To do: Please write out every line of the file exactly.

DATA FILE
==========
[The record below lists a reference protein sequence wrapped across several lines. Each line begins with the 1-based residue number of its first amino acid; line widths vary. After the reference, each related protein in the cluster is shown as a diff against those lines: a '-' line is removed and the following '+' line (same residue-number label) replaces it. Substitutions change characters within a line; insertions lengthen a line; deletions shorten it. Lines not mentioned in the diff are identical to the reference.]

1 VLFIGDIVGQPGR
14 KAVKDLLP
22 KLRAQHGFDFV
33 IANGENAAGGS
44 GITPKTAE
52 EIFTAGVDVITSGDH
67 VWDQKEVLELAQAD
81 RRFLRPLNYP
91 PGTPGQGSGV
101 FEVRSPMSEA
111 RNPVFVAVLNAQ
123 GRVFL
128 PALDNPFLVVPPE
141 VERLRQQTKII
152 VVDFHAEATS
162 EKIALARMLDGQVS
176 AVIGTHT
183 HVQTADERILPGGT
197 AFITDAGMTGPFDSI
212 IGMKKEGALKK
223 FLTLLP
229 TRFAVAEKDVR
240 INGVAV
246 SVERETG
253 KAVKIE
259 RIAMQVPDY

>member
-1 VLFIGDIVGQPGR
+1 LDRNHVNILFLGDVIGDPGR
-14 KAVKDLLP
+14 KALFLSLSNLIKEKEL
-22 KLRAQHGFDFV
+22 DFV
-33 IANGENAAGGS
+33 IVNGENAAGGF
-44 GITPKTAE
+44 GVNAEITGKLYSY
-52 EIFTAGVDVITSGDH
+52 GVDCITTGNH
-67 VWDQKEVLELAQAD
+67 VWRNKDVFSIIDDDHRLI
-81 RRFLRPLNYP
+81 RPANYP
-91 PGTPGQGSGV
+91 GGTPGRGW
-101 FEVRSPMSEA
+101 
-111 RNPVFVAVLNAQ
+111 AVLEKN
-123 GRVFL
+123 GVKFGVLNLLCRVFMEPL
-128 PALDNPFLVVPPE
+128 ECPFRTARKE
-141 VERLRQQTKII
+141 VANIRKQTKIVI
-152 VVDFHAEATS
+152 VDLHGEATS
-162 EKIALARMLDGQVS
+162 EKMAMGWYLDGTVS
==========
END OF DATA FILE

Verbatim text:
[The record below lists a reference protein sequence wrapped across several lines. Each line begins with the 1-based residue number of its first amino acid; line widths vary. After the reference, each related protein in the cluster is shown as a diff against those lines: a '-' line is removed and the following '+' line (same residue-number label) replaces it. Substitutions change characters within a line; insertions lengthen a line; deletions shorten it. Lines not mentioned in the diff are identical to the reference.]

1 VLFIGDIVGQPGR
14 KAVKDLLP
22 KLRAQHGFDFV
33 IANGENAAGGS
44 GITPKTAE
52 EIFTAGVDVITSGDH
67 VWDQKEVLELAQAD
81 RRFLRPLNYP
91 PGTPGQGSGV
101 FEVRSPMSEA
111 RNPVFVAVLNAQ
123 GRVFL
128 PALDNPFLVVPPE
141 VERLRQQTKII
152 VVDFHAEATS
162 EKIALARMLDGQVS
176 AVIGTHT
183 HVQTADERILPGGT
197 AFITDAGMTGPFDSI
212 IGMKKEGALKK
223 FLTLLP
229 TRFAVAEKDVR
240 INGVAV
246 SVERETG
253 KAVKIE
259 RIAMQVPDY

>member
-1 VLFIGDIVGQPGR
+1 LDRNHVNILFLGDVIGDPGR
-14 KAVKDLLP
+14 KALFLSLSNLIKEKEL
-22 KLRAQHGFDFV
+22 DFV
-33 IANGENAAGGS
+33 IVNGENAAGGF
-44 GITPKTAE
+44 GVNAEITGKLYSY
-52 EIFTAGVDVITSGDH
+52 GVDCITTGNH
-67 VWDQKEVLELAQAD
+67 VWRNKDVFSIIDDDHRLI
-81 RRFLRPLNYP
+81 RPANYP
-91 PGTPGQGSGV
+91 GGTPGRGW
-101 FEVRSPMSEA
+101 
-111 RNPVFVAVLNAQ
+111 AVLEKN
-123 GRVFL
+123 GVKFGVLNLLCRVFMEPL
-128 PALDNPFLVVPPE
+128 ECPFRTARKE
-141 VERLRQQTKII
+141 VANIRKQTKIVI
-152 VVDFHAEATS
+152 VDLHGEATS
-162 EKIALARMLDGQVS
+162 EKMAMGWYLDGTVS